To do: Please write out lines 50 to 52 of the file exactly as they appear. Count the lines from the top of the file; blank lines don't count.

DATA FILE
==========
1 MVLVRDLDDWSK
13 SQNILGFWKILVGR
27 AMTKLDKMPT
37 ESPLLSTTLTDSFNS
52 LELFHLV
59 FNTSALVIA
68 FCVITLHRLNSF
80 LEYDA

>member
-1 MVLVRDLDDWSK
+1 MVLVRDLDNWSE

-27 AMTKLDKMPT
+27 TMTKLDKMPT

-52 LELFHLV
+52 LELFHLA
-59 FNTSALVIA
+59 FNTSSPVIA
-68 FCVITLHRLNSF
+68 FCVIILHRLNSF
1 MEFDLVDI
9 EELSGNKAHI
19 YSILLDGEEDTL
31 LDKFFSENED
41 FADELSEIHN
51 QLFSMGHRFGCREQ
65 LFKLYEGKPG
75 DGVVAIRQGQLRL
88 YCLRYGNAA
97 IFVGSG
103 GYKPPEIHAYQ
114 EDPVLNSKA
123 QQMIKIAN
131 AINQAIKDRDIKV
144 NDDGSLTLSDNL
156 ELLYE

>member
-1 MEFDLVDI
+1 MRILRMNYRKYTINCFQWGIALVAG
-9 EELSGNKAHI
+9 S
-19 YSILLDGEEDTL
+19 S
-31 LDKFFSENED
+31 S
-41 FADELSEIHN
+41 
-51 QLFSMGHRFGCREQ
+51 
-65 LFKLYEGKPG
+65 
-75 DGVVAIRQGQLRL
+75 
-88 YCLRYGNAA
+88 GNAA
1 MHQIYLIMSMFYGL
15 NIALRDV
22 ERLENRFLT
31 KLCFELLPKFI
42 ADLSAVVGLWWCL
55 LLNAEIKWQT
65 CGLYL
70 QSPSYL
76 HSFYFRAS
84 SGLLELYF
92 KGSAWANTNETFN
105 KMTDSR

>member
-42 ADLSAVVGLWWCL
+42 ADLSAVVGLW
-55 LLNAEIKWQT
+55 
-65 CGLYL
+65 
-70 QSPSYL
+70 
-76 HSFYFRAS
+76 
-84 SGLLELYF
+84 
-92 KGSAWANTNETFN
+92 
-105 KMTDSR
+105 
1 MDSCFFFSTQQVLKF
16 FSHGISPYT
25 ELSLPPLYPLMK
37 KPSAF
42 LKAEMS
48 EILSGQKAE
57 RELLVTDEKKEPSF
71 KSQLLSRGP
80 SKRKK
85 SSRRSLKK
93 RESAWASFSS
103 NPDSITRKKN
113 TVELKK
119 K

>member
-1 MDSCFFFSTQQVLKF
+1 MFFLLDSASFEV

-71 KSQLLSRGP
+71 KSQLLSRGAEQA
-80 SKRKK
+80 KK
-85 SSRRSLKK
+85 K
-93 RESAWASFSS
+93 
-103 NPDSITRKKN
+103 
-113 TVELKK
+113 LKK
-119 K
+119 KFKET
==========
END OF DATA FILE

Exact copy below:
+65 
-75 DGVVAIRQGQLRL
+75 